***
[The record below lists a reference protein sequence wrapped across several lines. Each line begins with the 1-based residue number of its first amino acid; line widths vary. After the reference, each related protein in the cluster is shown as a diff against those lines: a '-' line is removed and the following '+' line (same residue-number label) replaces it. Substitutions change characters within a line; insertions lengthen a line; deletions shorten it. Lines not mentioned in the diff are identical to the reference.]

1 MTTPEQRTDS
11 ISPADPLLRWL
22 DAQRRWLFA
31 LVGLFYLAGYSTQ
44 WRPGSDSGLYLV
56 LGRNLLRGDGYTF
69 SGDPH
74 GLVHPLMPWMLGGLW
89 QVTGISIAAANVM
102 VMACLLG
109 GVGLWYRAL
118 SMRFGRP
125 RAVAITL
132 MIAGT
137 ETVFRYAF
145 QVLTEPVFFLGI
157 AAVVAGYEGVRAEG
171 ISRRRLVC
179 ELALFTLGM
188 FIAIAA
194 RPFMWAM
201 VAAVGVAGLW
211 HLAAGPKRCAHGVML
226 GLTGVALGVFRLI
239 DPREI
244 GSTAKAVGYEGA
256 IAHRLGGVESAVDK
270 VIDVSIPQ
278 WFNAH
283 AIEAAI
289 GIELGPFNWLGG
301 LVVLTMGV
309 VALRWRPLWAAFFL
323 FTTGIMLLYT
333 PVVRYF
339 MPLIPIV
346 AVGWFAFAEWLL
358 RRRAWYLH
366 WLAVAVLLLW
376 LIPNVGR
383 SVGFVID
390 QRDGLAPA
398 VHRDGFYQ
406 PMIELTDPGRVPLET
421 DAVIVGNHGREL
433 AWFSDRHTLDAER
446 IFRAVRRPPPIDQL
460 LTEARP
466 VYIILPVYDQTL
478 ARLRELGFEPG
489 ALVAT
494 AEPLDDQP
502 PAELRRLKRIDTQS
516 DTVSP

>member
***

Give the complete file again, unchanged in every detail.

[The record below lists a reference protein sequence wrapped across several lines. Each line begins with the 1-based residue number of its first amino acid; line widths vary. After the reference, each related protein in the cluster is shown as a diff against those lines: a '-' line is removed and the following '+' line (same residue-number label) replaces it. Substitutions change characters within a line; insertions lengthen a line; deletions shorten it. Lines not mentioned in the diff are identical to the reference.]

1 MTTPEQRTDS
11 ISPADPLLRWL
22 DAQRRWLFA
31 LVGLFYLAGYSTQ
44 WRPGSDSGLYLV
56 LGRNLLRGDGYTF
69 SGDPH
74 GLVHPLMPWMLGGLW
89 QVTGISIAAANVM
102 VMACLLG
109 GVGLWYRAL
118 SMRFGRP
125 RAVAITL
132 MIAGT
137 ETVFRYAF
145 QVLTEPVFFLGI
157 AAVVAGYEGVRAEG
171 ISRRRLVC
179 ELALFTLGM
188 FIAIAA
194 RPFMWAM
201 VAAVGVAGLW
211 HLAAGPKRCAHGVML
226 GLTGVALGVFRLI
239 DPREI
244 GSTAKAVGYEGA
256 IAHRLGGVESAVDK
270 VIDVSIPQ
278 WFNAH
283 AIEAAI
289 GIELGPFNWLGG
301 LVVLTMGV
309 VALRWRPLWAAFFL
323 FTTGIMLLYT
333 PVVRYF
339 MPLIPIV
346 AVGWFAFAEWLL
358 RRRAWYLH
366 WLAVAVLLLW
376 LIPNVGR
383 SVGFVID
390 QRDGLAPA
398 VHRDGFYQ
406 PMIELTDPGRVPLET
421 DAVIVGNHGREL
433 AWFSDRHTLDAER
446 IFRAVRRPPPIDQL
460 LTEARP
466 VYIILPVYDQTL
478 ARLRELGFEPG
489 ALVAT
494 AEPLDDQP
502 PAELRRLKRIDTQS
516 DTVSP

>member